Infection by many Gram-positive bacteria (with Lysine-type
peptidoglycan) or by fungi leads to the proteolytic cleavage of
opJ is one of six effector proteins (Yops) injected into the
host cell cytoplasm during a Yersinia pestis infection. YopJ
pro-Spätzle. Once cleaved, active Spätzle then binds the receptor
Toll, which initiates a signaling cascade through the adaptor
proteins MyD88 and Tube to the kinase Pelle (13, 14). As
a consequence, the Drosophila IκB homolog Cactus is phos-
phorylated, ubiquitinated, and degraded by the proteosome,
which allows the NF-κB proteins DIF and Dorsal to translocate
into the nucleus and activate antimicrobial peptide gene syn-
thesis. Conversely, the IMD immune signaling pathway is acti-
vated by DAP-type peptidoglycan (PGN), common to Gram-
negative bacteria and certain Gram positives (15). DAP-type
PGN is recognized by two receptors, PGRP-LC and PGRP-LE,
which signal the caspase-8–like DREDD to cleave imd protein.
Cleaved-IMD is then K63-polyubiquitinated through its associ-
ation with the E3 ligase DIAP2 (16). These K63-polyubiquitin
chains are proposed to then recruit and activate the downstream
MAP3 kinase dTAK1, as reported for mammalian NF-κB sig-
naling pathways (17, 18). Once activated, dTAK1 initiates two
downstream arms of the IMD pathway. In the Relish/NF-κB
arm, dTAK1 phosphorylates and activates the IKK complex
leading to the subsequent phosphorylation and activation of the
NF-κB protein Relish, which drives the expression of a battery of
antimicrobial peptide genes (19, 20). In the second arm of the
IMD pathway, dTAK1 also activates the JNK kinase Hemip-
terous, which, in turn, phosphorylates the JNK homolog Basket,
leading to the activation of AP1 transcription factors and in-
duction of various immune genes (19, 21).
Both the Drosophila IMD and Toll pathways show homology
to mammalian innate immune signaling pathways, and either
could be targets of YopJ-mediated inhibition. However, we find
that only the IMD pathway is sensitive to YopJ and that the
presence of YopJ results in the serine/threonine acetylation of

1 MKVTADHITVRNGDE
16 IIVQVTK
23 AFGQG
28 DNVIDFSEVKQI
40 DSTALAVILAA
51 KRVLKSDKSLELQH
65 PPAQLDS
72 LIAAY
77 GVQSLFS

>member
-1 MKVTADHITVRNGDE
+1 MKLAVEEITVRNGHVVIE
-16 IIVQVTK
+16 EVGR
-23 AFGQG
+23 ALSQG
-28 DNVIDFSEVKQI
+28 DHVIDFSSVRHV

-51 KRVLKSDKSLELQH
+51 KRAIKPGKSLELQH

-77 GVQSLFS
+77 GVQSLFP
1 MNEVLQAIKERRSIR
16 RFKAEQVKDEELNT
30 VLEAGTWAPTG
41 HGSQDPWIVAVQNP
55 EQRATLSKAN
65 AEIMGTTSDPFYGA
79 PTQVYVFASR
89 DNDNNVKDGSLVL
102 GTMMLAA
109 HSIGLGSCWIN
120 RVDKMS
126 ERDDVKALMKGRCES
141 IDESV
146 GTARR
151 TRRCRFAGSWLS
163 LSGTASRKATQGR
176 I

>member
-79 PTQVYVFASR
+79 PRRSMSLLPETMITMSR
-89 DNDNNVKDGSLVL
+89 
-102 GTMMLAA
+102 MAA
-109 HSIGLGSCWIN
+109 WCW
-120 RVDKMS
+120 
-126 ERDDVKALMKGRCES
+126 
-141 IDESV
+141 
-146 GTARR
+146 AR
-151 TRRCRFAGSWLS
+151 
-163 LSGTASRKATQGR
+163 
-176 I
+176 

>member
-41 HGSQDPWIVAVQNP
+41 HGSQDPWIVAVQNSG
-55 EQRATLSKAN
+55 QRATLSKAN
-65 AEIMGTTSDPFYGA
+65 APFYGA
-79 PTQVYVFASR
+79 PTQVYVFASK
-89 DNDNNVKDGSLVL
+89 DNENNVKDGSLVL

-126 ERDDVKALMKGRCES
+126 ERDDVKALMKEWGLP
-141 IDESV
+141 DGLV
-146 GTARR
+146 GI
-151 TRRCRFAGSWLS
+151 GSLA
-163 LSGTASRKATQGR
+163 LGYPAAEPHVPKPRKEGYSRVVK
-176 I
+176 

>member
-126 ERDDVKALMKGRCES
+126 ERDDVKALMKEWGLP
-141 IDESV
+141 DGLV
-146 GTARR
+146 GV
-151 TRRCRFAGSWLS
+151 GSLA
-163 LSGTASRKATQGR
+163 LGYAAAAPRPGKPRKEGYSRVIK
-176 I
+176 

dTAK1 and subsequent inhibition of this kinase. This inhibition
is sufficient to block downstream signaling to both the JNK and
Relish/NF-κB branches of the IMD pathway. Furthermore, we
demonstrate similar YopJ-mediated inhibition of hTAK1 in
Author contributions: N.P., J.C., C.S., L.W., A.P., C.V.R., and N.S. designed research; N.P.,
J.C., C.S., F.R., L.W., A.P., C.V.R., S.A.S., and S.M. performed research; N.P., N.G., A.N.R.W.,
W.S.L., S.A.S., and S.M. contributed new reagents/analytic tools; N.P., J.C., C.S., L.W.,
W.S.L., S.A.S., K.A.F., L.S., and N.S. analyzed data; and N.P. and N.S. wrote the paper.
The authors declare no conflict of interest.
This article is a PNAS Direct Submission.
1N.P. and J.C. contributed equally to this work.
2Present address: The Takeda Oncology Company, Cambridge, MA 02139.
3Present address: Chemistry Department, United States Naval Academy, Annapolis,
4To whom correspondence should be addressed. E-mail: firstname.lastname@example.org.
This article contains supporting information online at www.pnas.org/lookup/suppl/doi:10.
| July 31, 2012
| vol. 109
| no. 31 www.pnas.org/cgi/doi/10.1073/pnas.1008203109
mammalian cells. These data demonstrate that the MAP3 kinase
TAK1 is a target of YopJ-mediated inhibition and suggests that
the broad innate immune inhibitory activity of YopJ results from
its ability to inactivate this MAP3K.
YopJ Blocks the IMD Innate Immune Signaling Pathway. To develop
Drosophila as a model system for the study of YopJ-mediated
innate immune inhibition, S2* stable cell lines inducibly ex-